Ipsen Biopharmaceuticals reported additional results from an extended clinical trial evaluating the safety and effectiveness of Dysport (botulinum toxin type A) in children with lower limb spasticity due to cerebral palsy at this year’s meeting of the American Academy of Cerebral Palsy and Developmental Medicine Sept. 20-24 in Hollywood, Florida.
The presentation, “Safety And Efficacy Of Repeated Dosing Of Abobotulinumtoxina (Dysport) In Children With Lower Limb Spasticity Due To Cerebral Palsy,” was conducted by Dr. Mauricio Delgado, director of the Texas Scottish Rite Hospital.
Pediatric lower limb spasticity is a neurological condition that commonly affects children with cerebral palsy, and is characterized by damage in the neurons that control muscle movement or posture. The symptoms include increased muscle tone or stiffness in one or more muscles, rapid muscular contractions, and muscle spasms.
Dysport is an injectable form of botulinum toxin type A, a molecule produced by the bacteria Clostridium botulinum. While it has a very potent effect with adverse effects in infections, this toxin, when applied in small amounts, can be used to treat several disorders related to excessive muscle activation by relaxing the muscles near the injection site.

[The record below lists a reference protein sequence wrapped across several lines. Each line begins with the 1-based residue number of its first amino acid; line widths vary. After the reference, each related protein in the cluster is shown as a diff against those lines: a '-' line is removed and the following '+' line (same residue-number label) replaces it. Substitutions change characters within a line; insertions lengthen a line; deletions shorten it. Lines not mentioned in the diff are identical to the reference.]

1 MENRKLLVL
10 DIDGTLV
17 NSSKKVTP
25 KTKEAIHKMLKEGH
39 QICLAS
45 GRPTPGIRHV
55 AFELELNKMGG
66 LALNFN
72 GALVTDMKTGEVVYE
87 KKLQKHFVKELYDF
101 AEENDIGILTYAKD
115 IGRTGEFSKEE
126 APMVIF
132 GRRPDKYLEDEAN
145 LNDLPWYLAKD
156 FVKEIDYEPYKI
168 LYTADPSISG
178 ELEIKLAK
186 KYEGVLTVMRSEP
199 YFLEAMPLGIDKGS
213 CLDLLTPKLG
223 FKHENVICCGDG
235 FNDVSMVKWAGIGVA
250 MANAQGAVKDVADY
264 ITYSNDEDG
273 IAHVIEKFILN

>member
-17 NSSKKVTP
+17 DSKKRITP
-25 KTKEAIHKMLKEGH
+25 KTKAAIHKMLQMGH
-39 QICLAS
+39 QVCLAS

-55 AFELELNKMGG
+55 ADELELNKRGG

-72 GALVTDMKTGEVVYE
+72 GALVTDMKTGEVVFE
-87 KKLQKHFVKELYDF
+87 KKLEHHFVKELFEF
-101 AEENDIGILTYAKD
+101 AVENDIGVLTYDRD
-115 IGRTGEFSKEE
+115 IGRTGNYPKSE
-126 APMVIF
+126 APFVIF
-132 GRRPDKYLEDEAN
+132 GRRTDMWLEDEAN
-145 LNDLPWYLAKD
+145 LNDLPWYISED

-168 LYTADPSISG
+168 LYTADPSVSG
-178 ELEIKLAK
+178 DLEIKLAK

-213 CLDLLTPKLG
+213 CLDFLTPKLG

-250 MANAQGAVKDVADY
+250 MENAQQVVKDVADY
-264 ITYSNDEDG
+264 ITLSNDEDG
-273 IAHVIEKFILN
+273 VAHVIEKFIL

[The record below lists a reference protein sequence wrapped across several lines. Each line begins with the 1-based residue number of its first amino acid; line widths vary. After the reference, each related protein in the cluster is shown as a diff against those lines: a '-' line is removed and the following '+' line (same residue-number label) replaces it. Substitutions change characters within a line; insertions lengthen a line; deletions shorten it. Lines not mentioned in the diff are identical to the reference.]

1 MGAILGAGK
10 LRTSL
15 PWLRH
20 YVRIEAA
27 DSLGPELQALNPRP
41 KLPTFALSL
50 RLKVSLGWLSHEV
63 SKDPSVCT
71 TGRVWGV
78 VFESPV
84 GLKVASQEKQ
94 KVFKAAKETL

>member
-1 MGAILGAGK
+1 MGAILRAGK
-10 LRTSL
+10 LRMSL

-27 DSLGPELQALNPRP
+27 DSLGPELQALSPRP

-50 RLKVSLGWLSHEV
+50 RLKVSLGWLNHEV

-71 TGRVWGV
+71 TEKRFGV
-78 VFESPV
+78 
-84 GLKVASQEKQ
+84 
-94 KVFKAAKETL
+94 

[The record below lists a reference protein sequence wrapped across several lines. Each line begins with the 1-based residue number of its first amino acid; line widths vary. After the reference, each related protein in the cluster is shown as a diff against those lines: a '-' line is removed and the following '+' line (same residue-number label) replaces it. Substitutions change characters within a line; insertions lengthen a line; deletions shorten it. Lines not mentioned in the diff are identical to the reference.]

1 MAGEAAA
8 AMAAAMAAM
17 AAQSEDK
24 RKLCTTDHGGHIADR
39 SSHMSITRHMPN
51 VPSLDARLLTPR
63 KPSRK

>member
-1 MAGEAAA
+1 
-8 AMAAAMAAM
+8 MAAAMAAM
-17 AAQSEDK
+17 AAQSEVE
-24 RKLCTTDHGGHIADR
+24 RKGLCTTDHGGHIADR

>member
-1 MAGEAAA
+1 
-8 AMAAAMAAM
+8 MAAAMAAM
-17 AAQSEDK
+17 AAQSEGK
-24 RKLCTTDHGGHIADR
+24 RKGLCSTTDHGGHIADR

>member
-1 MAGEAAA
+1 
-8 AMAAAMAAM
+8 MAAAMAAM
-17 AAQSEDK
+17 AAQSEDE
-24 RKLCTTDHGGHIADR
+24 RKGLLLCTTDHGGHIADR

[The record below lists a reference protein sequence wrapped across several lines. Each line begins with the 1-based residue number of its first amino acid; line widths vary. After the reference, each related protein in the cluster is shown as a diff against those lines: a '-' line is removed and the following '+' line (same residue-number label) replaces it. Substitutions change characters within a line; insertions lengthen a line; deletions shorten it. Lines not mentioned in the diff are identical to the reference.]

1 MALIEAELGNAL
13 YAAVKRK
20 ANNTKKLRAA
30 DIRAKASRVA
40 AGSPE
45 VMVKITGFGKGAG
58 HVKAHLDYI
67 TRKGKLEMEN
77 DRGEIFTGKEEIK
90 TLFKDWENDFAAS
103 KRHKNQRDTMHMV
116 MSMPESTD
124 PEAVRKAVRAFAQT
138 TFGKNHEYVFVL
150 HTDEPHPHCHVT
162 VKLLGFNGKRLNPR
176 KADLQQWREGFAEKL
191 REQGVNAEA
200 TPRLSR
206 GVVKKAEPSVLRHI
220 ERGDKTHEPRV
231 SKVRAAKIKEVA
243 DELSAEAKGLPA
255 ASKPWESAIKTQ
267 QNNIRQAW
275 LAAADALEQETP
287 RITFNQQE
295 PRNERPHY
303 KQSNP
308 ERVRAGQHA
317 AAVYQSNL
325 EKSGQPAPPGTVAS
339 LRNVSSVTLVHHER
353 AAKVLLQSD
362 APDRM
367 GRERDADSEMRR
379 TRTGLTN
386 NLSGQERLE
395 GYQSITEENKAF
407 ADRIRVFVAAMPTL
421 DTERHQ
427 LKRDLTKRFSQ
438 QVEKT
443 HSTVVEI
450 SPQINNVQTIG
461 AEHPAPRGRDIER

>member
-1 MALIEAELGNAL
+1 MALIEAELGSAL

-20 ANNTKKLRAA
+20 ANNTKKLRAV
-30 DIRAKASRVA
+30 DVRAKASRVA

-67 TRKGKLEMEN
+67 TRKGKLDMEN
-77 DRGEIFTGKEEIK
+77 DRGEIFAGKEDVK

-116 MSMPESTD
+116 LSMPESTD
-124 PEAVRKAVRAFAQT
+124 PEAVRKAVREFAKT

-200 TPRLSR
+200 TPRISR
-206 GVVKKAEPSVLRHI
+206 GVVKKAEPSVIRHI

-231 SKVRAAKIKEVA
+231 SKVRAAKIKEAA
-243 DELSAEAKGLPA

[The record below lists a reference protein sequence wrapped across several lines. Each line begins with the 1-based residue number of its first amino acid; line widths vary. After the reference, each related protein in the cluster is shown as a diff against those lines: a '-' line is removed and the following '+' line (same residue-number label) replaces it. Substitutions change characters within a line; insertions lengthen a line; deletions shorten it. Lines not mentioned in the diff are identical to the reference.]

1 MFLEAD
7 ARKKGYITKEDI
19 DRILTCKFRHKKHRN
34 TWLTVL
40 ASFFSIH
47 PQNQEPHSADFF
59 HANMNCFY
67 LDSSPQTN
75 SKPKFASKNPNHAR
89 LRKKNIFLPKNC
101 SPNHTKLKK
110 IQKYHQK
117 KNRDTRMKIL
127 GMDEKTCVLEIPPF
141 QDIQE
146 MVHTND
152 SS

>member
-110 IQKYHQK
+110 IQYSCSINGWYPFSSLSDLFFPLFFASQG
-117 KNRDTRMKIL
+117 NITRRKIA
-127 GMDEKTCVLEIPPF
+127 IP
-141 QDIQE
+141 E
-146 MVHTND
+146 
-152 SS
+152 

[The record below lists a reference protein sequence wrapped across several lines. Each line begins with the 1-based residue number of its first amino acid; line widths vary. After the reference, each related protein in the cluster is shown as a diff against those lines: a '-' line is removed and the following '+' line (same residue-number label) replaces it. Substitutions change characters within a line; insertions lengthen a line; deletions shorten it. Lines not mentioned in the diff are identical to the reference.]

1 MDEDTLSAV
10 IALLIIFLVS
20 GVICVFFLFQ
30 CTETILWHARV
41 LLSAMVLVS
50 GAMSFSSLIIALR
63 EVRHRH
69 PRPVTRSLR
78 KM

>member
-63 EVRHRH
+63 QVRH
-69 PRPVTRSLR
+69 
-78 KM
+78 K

“We are pleased to present this data … following the FDA’s recent approval of Dysport for the treatment of lower limb spasticity in pediatric patients aged 2 and older,” Cynthia Schwalm, executive vice president of Ipsen’s North America Commercial Operations, said in a news release. “Ipsen is committed to fully exploring the role that Dysport can play in helping meet the needs of children with lower limb spasticity.”
The results come from an open-label extension study of four additional treatment sessions following the Phase 3 trial (NCT01249417) conducted in five countries evaluating the safety and effectiveness of Dysport in 235 pediatric patients ages 2-17, of whom 158 received the treatment and 77 received a placebo.
The researchers assessed the effectiveness of Dysport by analyzing two parameters: the mean change in the Modified Ashworth scale (MAS) in the muscle tone of the ankle plantar flexor, and the mean Physician’s Global Assessment (PGA) response to treatment.
Results showed that both parameters were significantly improved after weeks 4 and 12 of the trial. Patients who were retreated at weeks 12 through 28 completed the study, and were able to enter the enxtension study if they wished.
The results supported the approval of Dysport as the first treatment based on the botulinum toxin by the FDA for pediatric lower limb spasticity.
The drug can also be used in adults with upper limb spasticity (to decrease the severity of increased muscle tone in the elbows, wrists and finger flexors) and in adults with cervical dystonia, but it is not known whether it can also improve lower limb spasticity in adults.
Similarly, the safety and effectiveness of Dysport is unknown in children younger than 2 with lower limb spasticity. A clinical trial is currently ongoing for Dysport in children with upper limb spasticity to evaluate the drug’s safety and effectiveness (NCT02106351).
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